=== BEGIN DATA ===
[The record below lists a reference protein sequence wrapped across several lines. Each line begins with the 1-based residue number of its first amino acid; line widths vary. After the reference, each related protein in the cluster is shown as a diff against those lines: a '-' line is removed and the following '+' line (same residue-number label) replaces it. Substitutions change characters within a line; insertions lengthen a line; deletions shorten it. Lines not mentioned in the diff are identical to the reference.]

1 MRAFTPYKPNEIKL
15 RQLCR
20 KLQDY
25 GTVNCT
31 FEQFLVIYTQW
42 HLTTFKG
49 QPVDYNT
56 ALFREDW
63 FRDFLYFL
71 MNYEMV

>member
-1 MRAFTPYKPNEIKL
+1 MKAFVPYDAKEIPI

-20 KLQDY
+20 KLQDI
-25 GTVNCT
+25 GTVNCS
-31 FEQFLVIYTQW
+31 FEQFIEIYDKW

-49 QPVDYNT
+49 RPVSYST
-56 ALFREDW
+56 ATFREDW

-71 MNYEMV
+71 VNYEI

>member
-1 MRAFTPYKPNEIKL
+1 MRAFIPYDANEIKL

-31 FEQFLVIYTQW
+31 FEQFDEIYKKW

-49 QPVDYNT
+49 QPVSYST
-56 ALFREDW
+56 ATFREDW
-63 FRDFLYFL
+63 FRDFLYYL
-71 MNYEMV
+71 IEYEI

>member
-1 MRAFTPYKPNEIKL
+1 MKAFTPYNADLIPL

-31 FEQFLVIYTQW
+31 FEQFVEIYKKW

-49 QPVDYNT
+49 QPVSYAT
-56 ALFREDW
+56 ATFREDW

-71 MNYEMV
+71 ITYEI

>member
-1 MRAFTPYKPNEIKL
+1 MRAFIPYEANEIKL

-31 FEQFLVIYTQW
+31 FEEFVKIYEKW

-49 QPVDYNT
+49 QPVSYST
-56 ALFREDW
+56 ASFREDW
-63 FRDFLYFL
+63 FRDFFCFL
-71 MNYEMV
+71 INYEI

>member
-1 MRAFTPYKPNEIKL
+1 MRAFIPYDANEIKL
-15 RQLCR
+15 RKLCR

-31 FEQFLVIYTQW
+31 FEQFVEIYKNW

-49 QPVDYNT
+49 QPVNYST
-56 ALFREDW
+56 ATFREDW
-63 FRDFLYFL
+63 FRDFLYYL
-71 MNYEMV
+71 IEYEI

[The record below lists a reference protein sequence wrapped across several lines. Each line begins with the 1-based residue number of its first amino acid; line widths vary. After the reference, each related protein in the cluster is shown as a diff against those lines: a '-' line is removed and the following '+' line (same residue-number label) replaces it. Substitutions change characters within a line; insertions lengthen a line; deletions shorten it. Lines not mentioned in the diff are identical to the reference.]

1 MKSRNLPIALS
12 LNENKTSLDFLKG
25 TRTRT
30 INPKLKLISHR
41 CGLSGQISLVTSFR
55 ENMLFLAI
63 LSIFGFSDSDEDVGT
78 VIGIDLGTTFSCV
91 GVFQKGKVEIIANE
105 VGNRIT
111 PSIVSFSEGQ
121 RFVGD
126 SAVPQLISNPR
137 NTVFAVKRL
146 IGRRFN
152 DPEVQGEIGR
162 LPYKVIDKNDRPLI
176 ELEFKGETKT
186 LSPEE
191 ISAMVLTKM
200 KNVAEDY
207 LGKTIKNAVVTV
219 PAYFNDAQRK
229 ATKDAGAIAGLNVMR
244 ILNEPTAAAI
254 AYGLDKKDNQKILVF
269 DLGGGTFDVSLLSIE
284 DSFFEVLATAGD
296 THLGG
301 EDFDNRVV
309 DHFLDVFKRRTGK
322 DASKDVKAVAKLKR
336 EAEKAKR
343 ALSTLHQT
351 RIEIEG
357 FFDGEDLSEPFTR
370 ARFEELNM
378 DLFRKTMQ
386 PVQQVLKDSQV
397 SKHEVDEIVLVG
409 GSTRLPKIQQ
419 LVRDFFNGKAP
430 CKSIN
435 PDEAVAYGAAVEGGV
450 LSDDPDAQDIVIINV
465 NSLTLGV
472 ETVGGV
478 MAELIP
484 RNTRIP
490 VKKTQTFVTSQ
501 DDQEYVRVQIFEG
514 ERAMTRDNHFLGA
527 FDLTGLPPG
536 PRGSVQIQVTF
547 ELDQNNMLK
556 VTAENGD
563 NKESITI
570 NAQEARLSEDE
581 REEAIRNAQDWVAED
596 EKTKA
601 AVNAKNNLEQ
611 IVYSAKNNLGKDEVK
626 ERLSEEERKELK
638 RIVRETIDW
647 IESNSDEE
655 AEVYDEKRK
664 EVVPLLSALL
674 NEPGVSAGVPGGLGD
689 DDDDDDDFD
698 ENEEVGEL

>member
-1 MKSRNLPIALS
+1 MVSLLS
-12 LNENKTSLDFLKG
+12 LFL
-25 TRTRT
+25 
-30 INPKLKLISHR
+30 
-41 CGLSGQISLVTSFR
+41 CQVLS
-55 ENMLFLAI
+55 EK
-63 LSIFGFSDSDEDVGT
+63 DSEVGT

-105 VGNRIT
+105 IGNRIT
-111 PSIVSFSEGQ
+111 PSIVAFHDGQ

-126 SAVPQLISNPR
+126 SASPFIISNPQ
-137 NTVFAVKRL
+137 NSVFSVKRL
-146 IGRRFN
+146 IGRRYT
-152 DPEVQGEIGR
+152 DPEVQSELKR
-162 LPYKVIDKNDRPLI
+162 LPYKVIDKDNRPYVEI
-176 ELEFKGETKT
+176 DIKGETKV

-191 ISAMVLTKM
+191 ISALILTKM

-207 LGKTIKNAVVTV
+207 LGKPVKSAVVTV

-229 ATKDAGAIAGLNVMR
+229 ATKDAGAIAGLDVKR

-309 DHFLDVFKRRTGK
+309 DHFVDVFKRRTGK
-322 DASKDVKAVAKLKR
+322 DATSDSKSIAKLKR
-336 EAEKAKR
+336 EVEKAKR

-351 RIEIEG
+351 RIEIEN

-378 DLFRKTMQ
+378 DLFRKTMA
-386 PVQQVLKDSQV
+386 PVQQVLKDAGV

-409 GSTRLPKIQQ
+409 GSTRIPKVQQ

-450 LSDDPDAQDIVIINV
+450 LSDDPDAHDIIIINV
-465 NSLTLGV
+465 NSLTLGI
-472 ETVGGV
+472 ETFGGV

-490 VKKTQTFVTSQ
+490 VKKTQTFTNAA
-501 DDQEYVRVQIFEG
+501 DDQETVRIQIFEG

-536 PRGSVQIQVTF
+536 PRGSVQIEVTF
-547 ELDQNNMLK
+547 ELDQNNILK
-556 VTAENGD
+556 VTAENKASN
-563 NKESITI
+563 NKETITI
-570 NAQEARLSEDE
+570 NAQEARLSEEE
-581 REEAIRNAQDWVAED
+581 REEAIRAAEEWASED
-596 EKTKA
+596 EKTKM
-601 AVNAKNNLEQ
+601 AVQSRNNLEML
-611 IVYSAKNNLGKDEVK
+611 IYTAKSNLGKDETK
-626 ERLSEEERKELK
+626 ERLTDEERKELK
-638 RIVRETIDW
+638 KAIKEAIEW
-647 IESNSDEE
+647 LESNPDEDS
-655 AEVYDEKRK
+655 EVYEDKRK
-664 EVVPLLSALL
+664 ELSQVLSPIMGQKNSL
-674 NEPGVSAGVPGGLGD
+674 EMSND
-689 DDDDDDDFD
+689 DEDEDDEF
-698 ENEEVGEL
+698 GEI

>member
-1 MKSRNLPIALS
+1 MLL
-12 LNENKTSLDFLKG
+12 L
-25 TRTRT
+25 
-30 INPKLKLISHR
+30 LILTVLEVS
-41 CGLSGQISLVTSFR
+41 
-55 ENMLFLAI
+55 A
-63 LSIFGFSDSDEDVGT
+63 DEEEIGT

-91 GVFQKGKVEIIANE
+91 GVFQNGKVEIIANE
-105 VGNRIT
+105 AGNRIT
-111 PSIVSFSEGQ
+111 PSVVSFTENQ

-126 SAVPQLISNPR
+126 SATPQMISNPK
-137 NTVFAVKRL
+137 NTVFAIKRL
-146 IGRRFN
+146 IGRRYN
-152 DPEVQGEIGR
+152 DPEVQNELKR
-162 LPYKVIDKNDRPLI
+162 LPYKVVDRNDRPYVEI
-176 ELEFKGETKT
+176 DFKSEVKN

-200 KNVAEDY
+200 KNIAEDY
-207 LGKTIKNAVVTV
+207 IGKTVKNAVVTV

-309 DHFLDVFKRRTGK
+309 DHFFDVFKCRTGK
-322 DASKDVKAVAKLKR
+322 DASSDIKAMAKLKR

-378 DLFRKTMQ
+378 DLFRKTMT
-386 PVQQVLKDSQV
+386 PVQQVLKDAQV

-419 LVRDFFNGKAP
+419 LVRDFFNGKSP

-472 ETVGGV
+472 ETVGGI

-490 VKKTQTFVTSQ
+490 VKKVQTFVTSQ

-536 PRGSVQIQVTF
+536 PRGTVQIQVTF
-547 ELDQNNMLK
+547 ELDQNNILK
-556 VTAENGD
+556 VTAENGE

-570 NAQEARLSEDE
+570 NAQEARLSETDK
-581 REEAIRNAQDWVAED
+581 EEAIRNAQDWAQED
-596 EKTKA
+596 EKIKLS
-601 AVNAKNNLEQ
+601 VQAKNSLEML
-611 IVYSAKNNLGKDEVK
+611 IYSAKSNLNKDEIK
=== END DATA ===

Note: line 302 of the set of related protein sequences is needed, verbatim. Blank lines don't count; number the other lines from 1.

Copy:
-570 NAQEARLSEDE